Written by Dr. Eric Perry
Image Credit: Pixabay
“Do what you feel in your heart to be right — for you’ll be criticized anyway. You’ll be damned if you do, and damned if you don’t.” ~Eleanor Roosevelt
I am not a thin-skinned individual who cannot accept criticism, but I do make a conscious effort to block all negativity from my blog. I want my blog to be a place where I can share educational, motivational, inspirational and uplifting posts. I was surprised when a recent quote about positivity, that I posted, generated many disagreeable comments. This made me ponder the question, is there such a thing as too much positivity?
I get my fair share of contrarians on the blog, but the response to this specific tag I made was different. Sadly, one person lashed out and accused me of trying to take credit for the quote. I can only guess what feelings they were displacing or projecting. I did not dignify their accusation with an answer as I was taught if you have nothing nice to say don’t say anything at all.
It is important that I point out again that my posts are meant to educate and are not a replacement for therapy. Therapy is not a one size fits all approach. A big part of therapy is the therapeutic alliance that is formed between you and your therapist. I receive a lot of questions from individuals about issues they are experiencing in their lives. Please note, for ethical reasons I am not able to answer your questions. I do not know the specifics or circumstances relating to the challenges you are facing and it would be unethical and unprofessional of me to try and answer in a paragraph. Therapy takes time and commitment and should only be engaged with a qualified mental health professional that you have selected.
There is one thing you should know about me. I am motivated by adversity and negativity. I get this from having a black belt in Taekwondo and training for the Olympics. It was grueling and in the end, I did not make the Olympic team as I had dreamed. This taught me that anything worth having takes hard work, a relentlessly positive attitude and the realization that the journey matters more than the result. I refuse to allow negativity to damper my spirit. This blog will continue to be my personal space where I share my passion for psychology and positivity.
Even though my blog is open to the public, it is not a public forum for you to air your negativity. My blog is not monetized and I receive no financial compensation for the time I spend writing and creating. I blog because I enjoy it and I respect the blogging community. Having said this, in every relationship, there must be healthy boundaries in order to maintain the connection. Therefore, I have a comments policy on my blog. I will continue to only let in positive comments that inspire others. I am not allowing the following comments or any others that I choose to be posted on my blog.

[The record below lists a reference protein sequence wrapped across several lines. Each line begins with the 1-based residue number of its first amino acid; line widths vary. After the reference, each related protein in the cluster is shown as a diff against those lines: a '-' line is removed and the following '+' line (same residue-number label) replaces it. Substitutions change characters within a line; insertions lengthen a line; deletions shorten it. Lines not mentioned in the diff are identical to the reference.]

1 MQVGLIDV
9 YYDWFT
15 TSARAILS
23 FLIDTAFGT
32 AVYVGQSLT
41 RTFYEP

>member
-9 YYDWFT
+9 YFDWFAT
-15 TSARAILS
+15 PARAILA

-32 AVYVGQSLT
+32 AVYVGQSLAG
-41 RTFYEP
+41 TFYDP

1. Comments by contrarians who are trying to “stir the pot” just to get a reaction.
2. Solicitous comments where it is apparent you did not read the post.
3. Comments asking me to follow back. This is not Instagram. Feel free to follow the blog, but because of my busy work schedule, I am not able to follow more than a few blogs. I try to read as much as I can on the blogosphere and will always “like” what I read.
4. Political and religious comments are not allowed. I respect all points of view equally, but this is not the platform to express these opinions.
5. I do not allow comments from individuals looking to solicit business from the readers of this blog. I believe if someone is interested in your product or services they will reach out to you.
Thank you for taking the time to read this post. I appreciate and value all of you who have been with me on this journey. I hope you continue to join me in making the blogging community a happy and positive one. In the end, I believe as many others do, you cannot please everyone. There is no such thing as too much positivity. In our current society, there appears to be a contagious wave of negativity and I urge all of you to resist the temptation to take part. I will continue to wear my badge of being “too positive” with pride.
A photo from the day I finished my PhD